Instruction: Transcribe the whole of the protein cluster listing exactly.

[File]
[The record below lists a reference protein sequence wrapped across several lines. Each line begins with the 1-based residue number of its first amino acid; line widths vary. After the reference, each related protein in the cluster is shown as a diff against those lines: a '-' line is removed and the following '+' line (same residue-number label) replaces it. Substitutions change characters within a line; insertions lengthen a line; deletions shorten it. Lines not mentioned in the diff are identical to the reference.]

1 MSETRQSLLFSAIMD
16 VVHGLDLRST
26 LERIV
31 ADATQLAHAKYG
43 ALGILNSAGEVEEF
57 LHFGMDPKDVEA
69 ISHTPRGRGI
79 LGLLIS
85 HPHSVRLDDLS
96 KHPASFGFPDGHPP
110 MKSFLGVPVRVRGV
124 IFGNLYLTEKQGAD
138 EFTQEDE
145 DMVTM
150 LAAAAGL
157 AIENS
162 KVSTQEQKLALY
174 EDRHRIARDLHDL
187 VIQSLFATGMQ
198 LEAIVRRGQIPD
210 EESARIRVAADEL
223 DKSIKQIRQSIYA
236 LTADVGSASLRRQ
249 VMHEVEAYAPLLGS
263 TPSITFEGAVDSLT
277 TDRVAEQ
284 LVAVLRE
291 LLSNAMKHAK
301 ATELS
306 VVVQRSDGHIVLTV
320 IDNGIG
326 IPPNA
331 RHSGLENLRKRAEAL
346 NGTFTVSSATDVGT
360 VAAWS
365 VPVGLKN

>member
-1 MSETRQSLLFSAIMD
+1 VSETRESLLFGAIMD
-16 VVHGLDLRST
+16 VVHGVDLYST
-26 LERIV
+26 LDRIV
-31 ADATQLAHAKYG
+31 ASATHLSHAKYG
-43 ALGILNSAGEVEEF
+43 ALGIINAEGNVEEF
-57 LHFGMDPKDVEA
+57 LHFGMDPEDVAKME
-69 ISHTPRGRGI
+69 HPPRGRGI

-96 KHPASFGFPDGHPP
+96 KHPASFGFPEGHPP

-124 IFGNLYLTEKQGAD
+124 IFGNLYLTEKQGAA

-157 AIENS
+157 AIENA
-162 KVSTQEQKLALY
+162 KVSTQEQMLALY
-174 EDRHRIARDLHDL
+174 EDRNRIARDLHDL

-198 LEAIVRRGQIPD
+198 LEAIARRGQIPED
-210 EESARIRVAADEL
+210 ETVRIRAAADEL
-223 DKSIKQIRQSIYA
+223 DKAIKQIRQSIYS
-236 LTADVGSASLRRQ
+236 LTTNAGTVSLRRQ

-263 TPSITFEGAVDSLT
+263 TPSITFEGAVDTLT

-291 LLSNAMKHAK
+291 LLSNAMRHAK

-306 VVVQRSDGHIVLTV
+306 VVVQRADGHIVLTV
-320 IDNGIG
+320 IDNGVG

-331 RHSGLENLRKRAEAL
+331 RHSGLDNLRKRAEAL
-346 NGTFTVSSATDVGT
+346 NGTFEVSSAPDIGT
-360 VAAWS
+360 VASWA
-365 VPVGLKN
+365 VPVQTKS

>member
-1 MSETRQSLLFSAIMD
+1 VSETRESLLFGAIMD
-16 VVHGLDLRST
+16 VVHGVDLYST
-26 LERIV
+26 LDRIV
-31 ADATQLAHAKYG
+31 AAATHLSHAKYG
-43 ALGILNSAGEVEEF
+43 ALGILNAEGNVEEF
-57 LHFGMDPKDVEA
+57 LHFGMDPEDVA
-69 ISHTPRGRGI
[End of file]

[The record below lists a reference protein sequence wrapped across several lines. Each line begins with the 1-based residue number of its first amino acid; line widths vary. After the reference, each related protein in the cluster is shown as a diff against those lines: a '-' line is removed and the following '+' line (same residue-number label) replaces it. Substitutions change characters within a line; insertions lengthen a line; deletions shorten it. Lines not mentioned in the diff are identical to the reference.]

1 MSETRQSLLFSAIMD
16 VVHGLDLRST
26 LERIV
31 ADATQLAHAKYG
43 ALGILNSAGEVEEF
57 LHFGMDPKDVEA
69 ISHTPRGRGI
79 LGLLIS
85 HPHSVRLDDLS
96 KHPASFGFPDGHPP
110 MKSFLGVPVRVRGV
124 IFGNLYLTEKQGAD
138 EFTQEDE
145 DMVTM
150 LAAAAGL
157 AIENS
162 KVSTQEQKLALY
174 EDRHRIARDLHDL
187 VIQSLFATGMQ
198 LEAIVRRGQIPD
210 EESARIRVAADEL
223 DKSIKQIRQSIYA
236 LTADVGSASLRRQ
249 VMHEVEAYAPLLGS
263 TPSITFEGAVDSLT
277 TDRVAEQ
284 LVAVLRE
291 LLSNAMKHAK
301 ATELS
306 VVVQRSDGHIVLTV
320 IDNGIG
326 IPPNA
331 RHSGLENLRKRAEAL
346 NGTFTVSSATDVGT
360 VAAWS
365 VPVGLKN

>member
-1 MSETRQSLLFSAIMD
+1 VSETRESLLFGAIMD
-16 VVHGLDLRST
+16 VVHGVDLYST
-26 LERIV
+26 LDRIV
-31 ADATQLAHAKYG
+31 ASATHLSHAKYG
-43 ALGILNSAGEVEEF
+43 ALGIINAEGNVEEF
-57 LHFGMDPKDVEA
+57 LHFGMDPEDVAKME
-69 ISHTPRGRGI
+69 HPPRGRGI

-96 KHPASFGFPDGHPP
+96 KHPASFGFPEGHPP

-124 IFGNLYLTEKQGAD
+124 IFGNLYLTEKQGAA

-157 AIENS
+157 AIENA
-162 KVSTQEQKLALY
+162 KVSTQEQMLALY
-174 EDRHRIARDLHDL
+174 EDRNRIARDLHDL

-198 LEAIVRRGQIPD
+198 LEAIARRGQIPED
-210 EESARIRVAADEL
+210 ETVRIRAAADEL
-223 DKSIKQIRQSIYA
+223 DKAIKQIRQSIYS
-236 LTADVGSASLRRQ
+236 LTTNAGTVSLRRQ

-263 TPSITFEGAVDSLT
+263 TPSITFEGAVDTLT

-291 LLSNAMKHAK
+291 LLSNAMRHAK

-306 VVVQRSDGHIVLTV
+306 VVVQRADGHIVLTV
-320 IDNGIG
+320 IDNGVG

-331 RHSGLENLRKRAEAL
+331 RHSGLDNLRKRAEAL
-346 NGTFTVSSATDVGT
+346 NGTFEVSSAPDIGT
-360 VAAWS
+360 VASWA
-365 VPVGLKN
+365 VPVQTKS

>member
-1 MSETRQSLLFSAIMD
+1 VSETRESLLFGAIMD
-16 VVHGLDLRST
+16 VVHGVDLYST
-26 LERIV
+26 LDRIV
-31 ADATQLAHAKYG
+31 AAATHLSHAKYG
-43 ALGILNSAGEVEEF
+43 ALGILNAEGNVEEF
-57 LHFGMDPKDVEA
+57 LHFGMDPEDVA
-69 ISHTPRGRGI